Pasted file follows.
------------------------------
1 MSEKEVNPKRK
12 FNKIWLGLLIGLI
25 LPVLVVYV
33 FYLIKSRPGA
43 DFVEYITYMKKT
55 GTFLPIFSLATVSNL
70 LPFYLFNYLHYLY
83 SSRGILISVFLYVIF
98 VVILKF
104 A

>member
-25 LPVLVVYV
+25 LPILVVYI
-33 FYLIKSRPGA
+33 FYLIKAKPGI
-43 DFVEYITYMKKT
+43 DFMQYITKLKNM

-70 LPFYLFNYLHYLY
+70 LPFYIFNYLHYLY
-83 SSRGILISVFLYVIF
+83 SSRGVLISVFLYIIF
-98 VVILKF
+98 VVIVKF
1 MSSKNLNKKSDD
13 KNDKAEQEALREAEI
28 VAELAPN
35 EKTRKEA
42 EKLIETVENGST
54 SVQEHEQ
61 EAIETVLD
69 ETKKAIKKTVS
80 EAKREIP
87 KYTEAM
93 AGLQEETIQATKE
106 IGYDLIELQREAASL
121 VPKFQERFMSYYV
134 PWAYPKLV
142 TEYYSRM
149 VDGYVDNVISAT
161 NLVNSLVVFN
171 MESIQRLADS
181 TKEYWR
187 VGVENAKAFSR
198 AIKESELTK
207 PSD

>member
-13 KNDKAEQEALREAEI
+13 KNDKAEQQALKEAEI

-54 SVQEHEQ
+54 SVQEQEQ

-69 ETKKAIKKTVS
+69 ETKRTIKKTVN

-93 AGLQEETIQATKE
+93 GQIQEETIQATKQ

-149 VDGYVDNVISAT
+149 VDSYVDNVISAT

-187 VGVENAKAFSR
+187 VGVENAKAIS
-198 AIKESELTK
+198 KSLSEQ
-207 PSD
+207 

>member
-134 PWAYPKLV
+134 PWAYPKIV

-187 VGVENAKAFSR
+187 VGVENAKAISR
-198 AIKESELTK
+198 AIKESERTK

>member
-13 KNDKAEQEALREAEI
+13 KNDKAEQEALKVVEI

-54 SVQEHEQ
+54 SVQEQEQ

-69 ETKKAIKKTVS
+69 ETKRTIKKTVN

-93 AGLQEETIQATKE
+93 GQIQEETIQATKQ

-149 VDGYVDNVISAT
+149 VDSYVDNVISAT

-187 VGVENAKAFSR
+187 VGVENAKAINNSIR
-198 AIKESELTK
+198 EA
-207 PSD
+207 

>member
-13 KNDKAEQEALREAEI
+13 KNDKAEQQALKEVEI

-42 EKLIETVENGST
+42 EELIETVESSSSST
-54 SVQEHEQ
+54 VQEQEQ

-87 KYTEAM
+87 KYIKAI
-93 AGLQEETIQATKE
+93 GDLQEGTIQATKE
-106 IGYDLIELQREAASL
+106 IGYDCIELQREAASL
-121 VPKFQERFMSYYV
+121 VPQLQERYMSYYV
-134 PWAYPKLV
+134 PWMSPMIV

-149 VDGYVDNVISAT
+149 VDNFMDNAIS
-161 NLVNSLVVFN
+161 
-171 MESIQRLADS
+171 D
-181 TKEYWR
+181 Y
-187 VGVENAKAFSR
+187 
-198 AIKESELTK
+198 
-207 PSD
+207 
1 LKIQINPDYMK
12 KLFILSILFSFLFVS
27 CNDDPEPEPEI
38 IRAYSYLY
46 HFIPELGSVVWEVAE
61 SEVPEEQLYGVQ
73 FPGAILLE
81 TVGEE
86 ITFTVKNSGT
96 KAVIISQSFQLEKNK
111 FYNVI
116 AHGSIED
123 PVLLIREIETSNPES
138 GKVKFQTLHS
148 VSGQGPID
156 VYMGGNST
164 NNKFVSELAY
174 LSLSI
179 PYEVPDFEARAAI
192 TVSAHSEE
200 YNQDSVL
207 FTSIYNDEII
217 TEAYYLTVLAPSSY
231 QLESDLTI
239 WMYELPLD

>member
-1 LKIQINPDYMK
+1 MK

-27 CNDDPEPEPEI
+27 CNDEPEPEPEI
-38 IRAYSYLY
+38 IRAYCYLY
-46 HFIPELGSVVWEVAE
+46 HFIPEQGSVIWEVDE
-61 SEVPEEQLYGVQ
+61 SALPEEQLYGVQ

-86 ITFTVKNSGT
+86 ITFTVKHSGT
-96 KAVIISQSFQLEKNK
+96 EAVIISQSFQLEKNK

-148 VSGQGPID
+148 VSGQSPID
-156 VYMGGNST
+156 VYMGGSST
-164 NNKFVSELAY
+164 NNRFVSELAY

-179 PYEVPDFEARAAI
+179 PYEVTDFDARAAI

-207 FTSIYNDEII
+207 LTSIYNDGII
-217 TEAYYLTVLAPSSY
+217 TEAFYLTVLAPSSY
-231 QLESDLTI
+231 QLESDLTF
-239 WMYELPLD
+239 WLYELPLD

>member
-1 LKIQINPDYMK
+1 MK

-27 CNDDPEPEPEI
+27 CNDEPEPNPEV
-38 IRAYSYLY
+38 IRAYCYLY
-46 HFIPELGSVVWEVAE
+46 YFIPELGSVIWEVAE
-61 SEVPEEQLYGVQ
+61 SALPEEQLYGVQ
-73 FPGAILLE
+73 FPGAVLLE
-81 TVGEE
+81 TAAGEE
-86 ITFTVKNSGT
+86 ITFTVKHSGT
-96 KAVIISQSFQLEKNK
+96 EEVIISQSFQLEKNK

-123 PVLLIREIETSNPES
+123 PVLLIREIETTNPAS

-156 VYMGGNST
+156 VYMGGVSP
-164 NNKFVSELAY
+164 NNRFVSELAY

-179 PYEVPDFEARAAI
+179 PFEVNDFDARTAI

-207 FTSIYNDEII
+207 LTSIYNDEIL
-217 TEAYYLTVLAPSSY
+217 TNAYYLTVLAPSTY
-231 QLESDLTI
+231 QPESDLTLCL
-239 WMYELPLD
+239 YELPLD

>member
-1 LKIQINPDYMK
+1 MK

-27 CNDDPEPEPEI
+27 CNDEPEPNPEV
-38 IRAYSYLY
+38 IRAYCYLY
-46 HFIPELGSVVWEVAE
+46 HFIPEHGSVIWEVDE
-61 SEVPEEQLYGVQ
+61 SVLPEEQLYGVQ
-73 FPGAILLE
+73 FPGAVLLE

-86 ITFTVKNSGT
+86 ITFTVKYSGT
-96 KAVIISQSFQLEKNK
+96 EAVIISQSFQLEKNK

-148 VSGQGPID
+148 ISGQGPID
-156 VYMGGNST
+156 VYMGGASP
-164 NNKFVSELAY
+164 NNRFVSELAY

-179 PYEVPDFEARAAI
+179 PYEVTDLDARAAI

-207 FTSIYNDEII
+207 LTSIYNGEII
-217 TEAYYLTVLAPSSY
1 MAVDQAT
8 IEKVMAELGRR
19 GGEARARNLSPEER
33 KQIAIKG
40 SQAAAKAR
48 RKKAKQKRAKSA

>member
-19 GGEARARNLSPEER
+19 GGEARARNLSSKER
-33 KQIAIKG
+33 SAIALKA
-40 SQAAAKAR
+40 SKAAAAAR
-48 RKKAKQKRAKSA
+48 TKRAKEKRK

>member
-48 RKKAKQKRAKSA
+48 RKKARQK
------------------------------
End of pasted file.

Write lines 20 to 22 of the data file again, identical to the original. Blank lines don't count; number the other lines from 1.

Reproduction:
-83 SSRGILISVFLYVIF
+83 SSRGVLISVFLYIIF
-98 VVILKF